The concept of a corporation or organization having a mission is central to its existence. In the past few decades, even greater emphasis has been placed on developing and publishing “mission statements” at various levels within corporations, even down to work teams. A mission statement tells the purpose or function for which an organization or team exists and operates. The corporation or organization devoted to fulfilling its mission can be said to be operating as intended and is often praised.
The one true church built by Jesus Christ is not some kind of human organization. But the church does have a mission, and God determined a long time ago and revealed in the New Testament its purpose and work. Let us consider those things now.
Preaching the Gospel
“But if I am delayed, I write so that you may know how you ought to conduct yourself in the house of God, which is the church of the living God, the pillar and ground of the truth” (1 Timothy 3:15). The church is to uphold and support the truth. Individually, every member of the church should be concerned with sowing the seed of the kingdom in the hearts of men. The gospel is sowed in Bible study with others as well as planting seeds of truth of the gospel in impromptu scatterings of conversation. Collectively, the church preaches the gospel when preachers are sent and preachers are supported. In Acts 11, Barnabas was sent, by the church in Jerusalem, to Antioch, where he encouraged the newly planted Christians and then “assembled with the church and taught a great many people” (Acts 11:22-26). Paul and Barnabas were sent out by the church in Antioch to the work of preaching the gospel (Acts 13:2-3). Other churches paid Paul wages when he preached the gospel in Corinth: “I robbed other churches, taking wages from them to minister to you” (2 Corinthians 11:8). In the New Testament, no organization other than the local church sent preachers out for the work of preaching. And local churches sent directly to preachers to support them in their work. The local church was sufficient for that work. God is glorified in His church when the church fulfils her assigned mission of preaching the gospel.
Caring for Needy Saints
“Therefore, as we have opportunity, let us do good to all, especially to those who are of the household of faith” (Galatians 6:10). This verse tells us that Christians have a responsibility individually to do good to all, especially brethren. But collectively, the local church has a responsibility to care for its own who are destitute. There is no New Testament example, command, or necessary inference that the local church provided for the needs of non-saints. In its early days, the church in Jerusalem stands out as an example in the work of caring for its needy saints: “Nor was there anyone among them who lacked; for all who were possessors of lands or houses sold them, and brought the proceeds of the things that were sold, and laid them at the apostles’ feet; and they distributed to each as anyone had need” (Acts 4:34-35). They had a responsibility to care for their own saints, and they were able to fulfil it. In some cases, local churches sent directly to another church so that the receiving church could care for its own needy. This happened in Acts 11:27-30. The local church is sufficient to fulfil this mission. Just like the work of preaching the gospel, God is glorified in His church when the church cares for its needy saints or sends to another church to help them care for their needy saints.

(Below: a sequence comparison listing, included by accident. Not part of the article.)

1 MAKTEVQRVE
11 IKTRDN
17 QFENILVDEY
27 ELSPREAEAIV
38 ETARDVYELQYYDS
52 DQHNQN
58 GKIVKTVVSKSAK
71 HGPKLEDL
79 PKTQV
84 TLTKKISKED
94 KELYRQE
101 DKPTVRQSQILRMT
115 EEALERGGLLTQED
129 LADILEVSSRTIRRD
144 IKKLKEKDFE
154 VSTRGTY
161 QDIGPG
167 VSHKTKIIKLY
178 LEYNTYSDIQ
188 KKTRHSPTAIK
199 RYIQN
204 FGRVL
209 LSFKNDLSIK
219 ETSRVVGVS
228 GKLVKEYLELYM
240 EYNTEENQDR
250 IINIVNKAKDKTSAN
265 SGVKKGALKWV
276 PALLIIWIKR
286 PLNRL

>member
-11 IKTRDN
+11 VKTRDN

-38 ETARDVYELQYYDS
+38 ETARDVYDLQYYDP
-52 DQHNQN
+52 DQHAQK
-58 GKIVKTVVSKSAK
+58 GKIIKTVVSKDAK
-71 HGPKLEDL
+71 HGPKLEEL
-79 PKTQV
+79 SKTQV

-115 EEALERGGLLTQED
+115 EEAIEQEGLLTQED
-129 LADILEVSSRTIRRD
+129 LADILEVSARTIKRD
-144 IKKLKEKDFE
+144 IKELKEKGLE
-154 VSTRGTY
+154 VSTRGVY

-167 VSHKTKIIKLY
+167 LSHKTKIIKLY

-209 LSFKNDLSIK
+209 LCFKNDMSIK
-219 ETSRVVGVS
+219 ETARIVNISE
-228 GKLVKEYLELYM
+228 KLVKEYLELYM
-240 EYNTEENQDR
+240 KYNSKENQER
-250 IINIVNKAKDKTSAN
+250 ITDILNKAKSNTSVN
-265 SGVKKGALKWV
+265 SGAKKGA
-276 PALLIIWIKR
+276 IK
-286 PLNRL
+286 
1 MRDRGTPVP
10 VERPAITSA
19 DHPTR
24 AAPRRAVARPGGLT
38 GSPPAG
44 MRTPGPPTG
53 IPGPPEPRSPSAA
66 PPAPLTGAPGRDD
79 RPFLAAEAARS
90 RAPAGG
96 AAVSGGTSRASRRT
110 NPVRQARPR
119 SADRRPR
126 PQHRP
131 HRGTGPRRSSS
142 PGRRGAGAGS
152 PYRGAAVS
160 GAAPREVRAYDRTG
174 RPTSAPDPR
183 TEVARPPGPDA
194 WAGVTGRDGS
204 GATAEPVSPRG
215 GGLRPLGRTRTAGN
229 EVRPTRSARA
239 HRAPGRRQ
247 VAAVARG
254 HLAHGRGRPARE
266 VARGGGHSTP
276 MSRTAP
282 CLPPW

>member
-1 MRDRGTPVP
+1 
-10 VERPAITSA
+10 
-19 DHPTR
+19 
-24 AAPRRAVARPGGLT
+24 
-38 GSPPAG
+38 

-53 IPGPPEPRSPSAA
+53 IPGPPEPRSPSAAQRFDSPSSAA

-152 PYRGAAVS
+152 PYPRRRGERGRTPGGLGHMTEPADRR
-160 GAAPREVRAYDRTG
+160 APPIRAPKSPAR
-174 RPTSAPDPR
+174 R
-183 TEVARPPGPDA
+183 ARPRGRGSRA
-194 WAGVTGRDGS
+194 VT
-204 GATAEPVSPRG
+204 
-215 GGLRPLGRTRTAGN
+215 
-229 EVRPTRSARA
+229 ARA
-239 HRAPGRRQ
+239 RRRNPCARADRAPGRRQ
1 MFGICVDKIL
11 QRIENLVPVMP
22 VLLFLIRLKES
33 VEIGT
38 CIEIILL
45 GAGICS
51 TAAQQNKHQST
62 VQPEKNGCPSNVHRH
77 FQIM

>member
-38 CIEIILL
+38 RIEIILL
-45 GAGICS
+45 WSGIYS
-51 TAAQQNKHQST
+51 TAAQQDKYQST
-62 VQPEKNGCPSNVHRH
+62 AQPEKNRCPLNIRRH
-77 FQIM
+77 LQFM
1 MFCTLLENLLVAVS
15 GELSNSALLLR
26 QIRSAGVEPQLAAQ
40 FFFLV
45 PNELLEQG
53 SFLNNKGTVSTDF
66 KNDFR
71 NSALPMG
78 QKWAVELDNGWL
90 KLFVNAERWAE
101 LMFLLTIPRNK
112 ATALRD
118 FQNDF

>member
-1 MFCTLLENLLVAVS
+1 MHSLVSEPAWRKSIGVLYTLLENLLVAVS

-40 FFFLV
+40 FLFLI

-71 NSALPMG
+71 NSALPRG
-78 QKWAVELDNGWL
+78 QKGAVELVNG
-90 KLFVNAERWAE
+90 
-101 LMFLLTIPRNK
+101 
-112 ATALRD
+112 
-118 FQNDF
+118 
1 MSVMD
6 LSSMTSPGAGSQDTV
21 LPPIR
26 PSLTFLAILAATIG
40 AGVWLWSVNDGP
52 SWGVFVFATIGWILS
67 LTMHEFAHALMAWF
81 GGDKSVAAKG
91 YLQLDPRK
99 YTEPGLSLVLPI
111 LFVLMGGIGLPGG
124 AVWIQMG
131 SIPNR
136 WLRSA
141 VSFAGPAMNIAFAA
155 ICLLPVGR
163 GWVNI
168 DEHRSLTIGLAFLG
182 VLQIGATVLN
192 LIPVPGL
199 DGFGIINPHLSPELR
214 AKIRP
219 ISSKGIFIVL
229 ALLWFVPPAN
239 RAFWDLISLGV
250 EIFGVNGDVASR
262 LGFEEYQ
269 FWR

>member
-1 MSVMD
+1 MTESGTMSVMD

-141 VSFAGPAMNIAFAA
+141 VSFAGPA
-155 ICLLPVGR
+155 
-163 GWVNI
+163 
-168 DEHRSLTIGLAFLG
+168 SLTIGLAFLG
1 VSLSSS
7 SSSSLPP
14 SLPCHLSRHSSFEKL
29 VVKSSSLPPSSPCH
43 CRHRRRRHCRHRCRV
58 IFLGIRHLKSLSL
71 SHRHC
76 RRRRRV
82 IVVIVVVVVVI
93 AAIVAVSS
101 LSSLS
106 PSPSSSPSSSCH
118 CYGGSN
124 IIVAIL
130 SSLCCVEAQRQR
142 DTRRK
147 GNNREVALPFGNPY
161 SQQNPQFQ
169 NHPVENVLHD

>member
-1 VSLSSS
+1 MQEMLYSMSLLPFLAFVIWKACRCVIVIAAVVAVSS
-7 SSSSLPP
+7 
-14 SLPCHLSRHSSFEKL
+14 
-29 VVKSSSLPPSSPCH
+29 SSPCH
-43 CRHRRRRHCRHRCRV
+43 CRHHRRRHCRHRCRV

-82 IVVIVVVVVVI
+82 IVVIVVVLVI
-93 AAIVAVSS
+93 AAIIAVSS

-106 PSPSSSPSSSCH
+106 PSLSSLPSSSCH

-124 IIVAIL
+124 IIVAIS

“And He Himself gave some to be apostles, some prophets, some evangelists, and some pastors and teachers, for the equipping of the saints for the work of ministry, for the edifying of the body of Christ” (Ephesians 4:11-12). To edify is to build up spiritually. While we each individually have a responsibility for our own spiritual growth (2 Peter 3:18), the local church has a responsibility to edify itself with the word of God. And so the local church assembles on the first day of the week and conducts classes with the Bible as its focus. The word of God is able to “build you up and give you an inheritance among all those who are sanctified” (Acts 20:32). We show devotion to this work of the church when we make it a priority to thoughtfully assemble with the saints, in a participating way, when the local church comes together. God is glorified in His church when the church fulfils her divinely-assigned mission to edify itself.
The church is a kingdom with Jesus Christ as King; it is not a democracy. Its mission was determined God. We don’t have the right to add to or take from the mission of the church. Let us not only respect the limits of the church’s mission, but let us also be zealous and active in it so that in all things God may be glorified.